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Summary:

Last week I posted a Beta Watch mini-review of Firefox 3.5 Beta 4, Mozilla’s sixth development milestone and fourth beta release of what will become Firefox 3.5. Unfortunately I found that, like earlier beta releases of FireFox 3.1/3.5, beta 4 was a perplexingly sluggish performer on […]

shiretoko_icon

Last week I posted a Beta Watch mini-review of Firefox 3.5 Beta 4, Mozilla’s sixth development milestone and fourth beta release of what will become Firefox 3.5.

Unfortunately I found that, like earlier beta releases of FireFox 3.1/3.5, beta 4 was a perplexingly sluggish performer on my setup, which is a 2.0 GHz unibody MacBook running OS 10.5.6 Leopard on a slow rural dial-up connection. Indeed, I found it slower than some of the earlier builds had been on my previous production machine, a 1.33 GHz G4 PowerBook. Go figure.

Several folks commented, including Chris Latko, developer of the “Shiretoko” Mac Intel optimized variant of the Firefox beta. He suggested that I grab a download of his browser and give it a try.

Sounded intriguing, and I did just that. My expectations were not terribly high, but I was pleasantly surprised to see the Firerox 3.5 beta come to life thanks to Chris’s optimization tweaks, whatever they are. The difference between his Shiretoko version and the standard Firefox 3.5 beta is quite tangible, at least on my rig.

Chris says he’s been using WebKit, Minefield, and increasingly Opera as his main browsers for a while now. I’m an Opera fan, too, but like him I use several browsers. He notes on his web site that he’d been hankering after an Intel-optimized build of Firefox 3.5, hadn’t found one, and decided to make one himself. I’m glad he did.

Shiretoko (named after the Shiretoko National Park in northern Japan) transparently picked up where Firefox left off, even opening my saved browser session, and it runs the few Firefox add-on plugins I use as well. Aside from running faster and its distinctive application icon, it could just as well be Firefox 3.5b.

Anyway, it works for me, and puts Firefox back in the game on my rig. Thanks for the suggestion, and for this service to the Mac community, Chris.

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  1. cool!

    i’ve always liked firefox, but switched back to safari because of speed, even flock is quicker (funny). D/L’ing now with hope.

    thanks for this!

  2. » Shiretoko Canal Apple Monday, May 11, 2009

    [...] muy inestable a veces. Ahora estoy usando Stainless, para probar algo nuevo, pero el que más me ha llamado la atención es Shiretoko. El navegador no es más que un Firefox 3.5 beta 4 modificado por Chris Latko con [...]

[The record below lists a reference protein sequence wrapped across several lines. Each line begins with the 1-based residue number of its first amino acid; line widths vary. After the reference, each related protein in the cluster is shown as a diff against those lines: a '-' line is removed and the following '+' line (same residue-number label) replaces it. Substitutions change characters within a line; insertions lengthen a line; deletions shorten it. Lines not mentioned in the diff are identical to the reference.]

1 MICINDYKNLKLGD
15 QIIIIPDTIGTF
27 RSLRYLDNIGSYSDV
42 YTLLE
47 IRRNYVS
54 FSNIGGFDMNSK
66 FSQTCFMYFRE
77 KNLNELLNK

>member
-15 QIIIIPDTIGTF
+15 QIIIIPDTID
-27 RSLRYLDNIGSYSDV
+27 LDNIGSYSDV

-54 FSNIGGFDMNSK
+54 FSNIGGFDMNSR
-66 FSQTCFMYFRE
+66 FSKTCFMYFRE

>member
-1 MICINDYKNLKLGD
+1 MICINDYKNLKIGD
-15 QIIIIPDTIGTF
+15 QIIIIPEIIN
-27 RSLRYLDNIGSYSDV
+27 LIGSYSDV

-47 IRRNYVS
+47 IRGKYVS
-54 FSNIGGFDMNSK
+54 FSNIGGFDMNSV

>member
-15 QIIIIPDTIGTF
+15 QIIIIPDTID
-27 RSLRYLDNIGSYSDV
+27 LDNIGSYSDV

3. Shiratoko is no speed improvement, and doesn’t recognize add-ons necessary for access to financial web sites.

  4. i dont agree with Catmanrog
    i think Shiratoko is mcuh faster than the offical firefox on Mac

  5. Shiretoko (beta): más velocidad… la misma estabilidad y seguridad Tuesday, May 12, 2009

    [...] Visto en: The AppleBlog [...]

  6. it IS faster than FF[b], but it still takes forever to startup and..

    flock for social sites and safari for the rest.
    so it is, so it ever shall be..
    -_^

  7. A Mac User Reports That a Variant of Firefox 3.5, Beta 4 is Fastest | google android os blog Tuesday, May 12, 2009

    [...] Mac-based users are finding it to be slower than previous versions of the browser. Charles Moore, writing on TheAppleBlog, found a speedy solution in the Shiretoko variant of the Firefox beta. He writes: "Shiretoko [...]

  8. Shiretoko is the official beta name of the Firefox 3.5/Gecko 1.9.2 branch.

    This guy just recompiled the source for Intel chips.

  9. Freetracking.org » Shiretoko makes Firefox 3.5 speedy for the Mac Tuesday, May 12, 2009

    [...] (like this one on The Apple Blog) persist that beta releases of the Mozilla Firefox 3 browser have rendered it a “perplexingly [...]

  10. “Shiretoko … transparently picked up where Firefox left off.”

    Seriously? Shiretoko is Firefox. It’s been the development codename for the 3.1/3.5 development branch for months and months now. And what’s this I hear about a different icon? Could it be, I don’t know, the one that Firefox 3.1 (now 3.5) has been using since alpha 1 in September? (http://www.mozilla.org/projects/firefox/3.1a1/releasenotes/)

    I don’t at all want to sound like I’m bashing Chris Latko, because his work is impressive to say the least, but this article seriously missed the point.

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